The Initiative for Solidarity with Arrested Students (TÖDİ) once more rolled into action in Paris to show their support for Sevil Sevimli, a student arrested in Eskişehir after she arrived there to study on the Erasmus program. TÖDİ has been staging such demonstrations and press releases in Paris since January.
The affair also attracted the attention of the French media which frequently aired the issue of arrested students in Turkey last week.
Turkish officials arrested Sevimli, a French citizen, on May 10 on the charge of being a member of the left-wing Revolutionary People's Liberation Party-Front (DHKP-C.)
"I learned of censuring"
TÖDİ's France branch issued a press release on Chatelet Square in Paris to lend their support for Sevimli's friends who had also staged a demonstration in Lyon and to draw attention to the plight of arrested students in Turkey.
"Since I entertain left-wing views, I read various books by foreign writers on this issue during my stay in France. I could not find any [such] books written by Turkish authors, however. For that reason, I started reading books by Turkish authors on left-wing political views when I arrived in Turkey, as this was within my field of interest," the demonstrators quoted Sevimli saying.
"I obtained these books from bookstores and libraries where they were freely being sold. [Officials] seized two books called the 'Communist Manifesto' and the 'ABC of Socialism,' as well as a magazine during a search at my house. I was not aware of a [legal] decision to round up the confiscated books and magazines. There was censure; so I learned," Sevimli said, according to the demonstrators.
"Do not turn a blind eye to the injustice in Turkey"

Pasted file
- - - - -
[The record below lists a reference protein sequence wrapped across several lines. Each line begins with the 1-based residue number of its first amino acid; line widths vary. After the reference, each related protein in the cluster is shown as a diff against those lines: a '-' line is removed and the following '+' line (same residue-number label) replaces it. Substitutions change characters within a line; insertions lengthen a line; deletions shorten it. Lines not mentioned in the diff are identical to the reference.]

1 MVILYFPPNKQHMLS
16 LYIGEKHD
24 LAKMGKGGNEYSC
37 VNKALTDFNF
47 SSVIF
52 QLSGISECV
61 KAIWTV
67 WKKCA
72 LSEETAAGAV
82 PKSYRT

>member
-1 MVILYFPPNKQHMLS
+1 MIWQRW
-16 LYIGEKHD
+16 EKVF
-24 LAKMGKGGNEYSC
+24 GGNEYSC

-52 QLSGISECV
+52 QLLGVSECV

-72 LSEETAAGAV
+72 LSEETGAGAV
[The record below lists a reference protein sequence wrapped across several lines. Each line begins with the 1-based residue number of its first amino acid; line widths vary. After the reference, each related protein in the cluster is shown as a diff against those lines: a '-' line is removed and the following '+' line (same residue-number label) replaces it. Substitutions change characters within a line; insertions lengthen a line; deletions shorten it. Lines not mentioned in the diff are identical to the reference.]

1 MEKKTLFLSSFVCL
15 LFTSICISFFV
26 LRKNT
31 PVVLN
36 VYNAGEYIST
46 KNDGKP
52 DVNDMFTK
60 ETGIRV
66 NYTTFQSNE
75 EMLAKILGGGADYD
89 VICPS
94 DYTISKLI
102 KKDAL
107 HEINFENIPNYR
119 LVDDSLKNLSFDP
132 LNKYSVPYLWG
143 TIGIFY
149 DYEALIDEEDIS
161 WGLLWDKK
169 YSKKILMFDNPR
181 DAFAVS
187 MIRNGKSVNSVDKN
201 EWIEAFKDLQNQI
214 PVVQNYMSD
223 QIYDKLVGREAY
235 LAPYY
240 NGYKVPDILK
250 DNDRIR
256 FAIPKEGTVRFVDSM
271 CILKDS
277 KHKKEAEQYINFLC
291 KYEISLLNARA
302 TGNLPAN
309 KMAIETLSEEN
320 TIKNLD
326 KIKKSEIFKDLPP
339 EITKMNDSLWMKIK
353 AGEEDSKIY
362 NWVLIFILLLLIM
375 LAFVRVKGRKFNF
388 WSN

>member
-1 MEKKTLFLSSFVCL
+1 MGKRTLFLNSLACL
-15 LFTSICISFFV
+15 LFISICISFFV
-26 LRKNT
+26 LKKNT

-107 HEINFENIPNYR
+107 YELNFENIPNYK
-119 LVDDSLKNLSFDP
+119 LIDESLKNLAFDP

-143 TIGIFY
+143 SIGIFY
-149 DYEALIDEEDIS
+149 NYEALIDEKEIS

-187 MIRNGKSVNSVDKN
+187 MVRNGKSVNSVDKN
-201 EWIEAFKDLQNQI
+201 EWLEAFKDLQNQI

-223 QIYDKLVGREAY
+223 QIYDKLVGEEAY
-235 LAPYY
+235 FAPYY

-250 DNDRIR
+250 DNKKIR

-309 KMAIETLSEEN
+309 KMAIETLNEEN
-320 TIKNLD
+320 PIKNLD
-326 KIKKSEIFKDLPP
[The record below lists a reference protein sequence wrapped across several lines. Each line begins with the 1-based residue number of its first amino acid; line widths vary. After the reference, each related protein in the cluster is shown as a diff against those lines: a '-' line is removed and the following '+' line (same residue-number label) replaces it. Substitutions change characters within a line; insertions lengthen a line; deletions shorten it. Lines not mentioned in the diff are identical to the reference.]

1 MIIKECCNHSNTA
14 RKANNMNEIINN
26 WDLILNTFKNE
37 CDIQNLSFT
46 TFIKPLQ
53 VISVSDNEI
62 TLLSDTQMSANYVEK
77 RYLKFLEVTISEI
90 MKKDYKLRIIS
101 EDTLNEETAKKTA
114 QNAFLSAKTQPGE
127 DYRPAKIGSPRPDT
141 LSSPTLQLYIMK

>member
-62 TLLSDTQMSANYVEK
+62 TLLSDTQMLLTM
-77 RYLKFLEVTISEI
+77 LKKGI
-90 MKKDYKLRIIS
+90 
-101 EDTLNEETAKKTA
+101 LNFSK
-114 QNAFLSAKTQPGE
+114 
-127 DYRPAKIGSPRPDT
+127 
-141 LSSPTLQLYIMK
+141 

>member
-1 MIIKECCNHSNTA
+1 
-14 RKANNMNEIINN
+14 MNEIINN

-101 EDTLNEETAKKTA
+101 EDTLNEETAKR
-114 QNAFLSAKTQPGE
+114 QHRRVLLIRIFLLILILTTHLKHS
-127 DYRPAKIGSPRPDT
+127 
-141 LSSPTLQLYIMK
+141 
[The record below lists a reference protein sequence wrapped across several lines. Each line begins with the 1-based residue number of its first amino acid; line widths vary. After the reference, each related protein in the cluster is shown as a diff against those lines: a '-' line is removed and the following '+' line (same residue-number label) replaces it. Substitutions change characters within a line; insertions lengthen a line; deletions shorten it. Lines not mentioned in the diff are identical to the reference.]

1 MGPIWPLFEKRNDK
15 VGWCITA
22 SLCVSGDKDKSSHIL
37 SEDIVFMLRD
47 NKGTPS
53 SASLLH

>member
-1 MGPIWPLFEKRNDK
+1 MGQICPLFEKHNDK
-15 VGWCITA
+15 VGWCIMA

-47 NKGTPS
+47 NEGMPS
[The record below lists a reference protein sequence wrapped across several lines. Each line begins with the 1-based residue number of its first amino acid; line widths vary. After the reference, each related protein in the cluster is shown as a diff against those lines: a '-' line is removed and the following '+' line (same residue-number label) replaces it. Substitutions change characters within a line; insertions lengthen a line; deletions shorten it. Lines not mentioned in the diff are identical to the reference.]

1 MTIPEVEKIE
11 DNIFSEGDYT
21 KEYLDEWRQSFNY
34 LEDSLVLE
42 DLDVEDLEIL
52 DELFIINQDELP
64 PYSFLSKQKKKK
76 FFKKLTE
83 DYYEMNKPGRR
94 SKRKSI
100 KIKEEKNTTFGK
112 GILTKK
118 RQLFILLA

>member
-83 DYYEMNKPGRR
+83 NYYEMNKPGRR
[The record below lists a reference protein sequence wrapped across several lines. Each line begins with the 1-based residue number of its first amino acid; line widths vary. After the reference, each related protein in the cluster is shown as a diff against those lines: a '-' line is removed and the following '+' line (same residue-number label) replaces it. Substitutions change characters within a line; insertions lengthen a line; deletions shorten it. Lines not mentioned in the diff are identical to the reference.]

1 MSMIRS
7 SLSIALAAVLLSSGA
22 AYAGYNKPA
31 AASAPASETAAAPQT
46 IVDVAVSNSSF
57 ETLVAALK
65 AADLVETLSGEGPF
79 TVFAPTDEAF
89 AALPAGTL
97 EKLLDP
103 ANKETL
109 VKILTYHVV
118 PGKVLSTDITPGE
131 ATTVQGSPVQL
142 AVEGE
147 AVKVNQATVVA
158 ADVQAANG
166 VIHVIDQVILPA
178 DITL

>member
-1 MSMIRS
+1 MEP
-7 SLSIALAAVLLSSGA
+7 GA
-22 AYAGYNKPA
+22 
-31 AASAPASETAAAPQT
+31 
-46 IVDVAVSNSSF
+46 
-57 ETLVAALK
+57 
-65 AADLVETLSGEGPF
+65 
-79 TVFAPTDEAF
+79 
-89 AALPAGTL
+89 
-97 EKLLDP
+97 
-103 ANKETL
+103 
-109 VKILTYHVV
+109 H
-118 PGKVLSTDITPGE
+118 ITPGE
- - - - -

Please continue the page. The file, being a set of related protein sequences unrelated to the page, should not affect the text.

The protesters recounted Sevimli's experiences during the demonstration that was also attended by various left-wing parties and unions, and said there were over 600 arrested students in Turkey, adding that these policies were aimed first and foremost at Kurdish students.
The demonstrators also stressed that the struggle against the Anti-Terror Law and specially authorized courts was not unique to Turkey either, as such laws are often employed against dissidents in many part of the world.
TÖDİ's France branch then invited the French public, left-wing parties, unions and human rights advocates to join their struggle as well and to show solidarity.
"France and the European Parliament shows Turkey as a 'model of democracy' particularly for Arab countries in the international [arena.] Under the current circumstances, however, what the French government that talks about democracy at every turn truly needs to do is to cut off its support to the Turkish government. And thus goes our call to the public and to all advocates of human rights and freedom: 'Do not turn a blind eye to this injustice and these unlawful [practices,]'" said the press release.
The demonstrators then chanted slogans such as "Freedom for arrested students," "Abolish specially authorized courts" and "Abolish the Anti-Terror Law." The protesters concluded their meeting with the traditional "halay" dance. (ST/NV)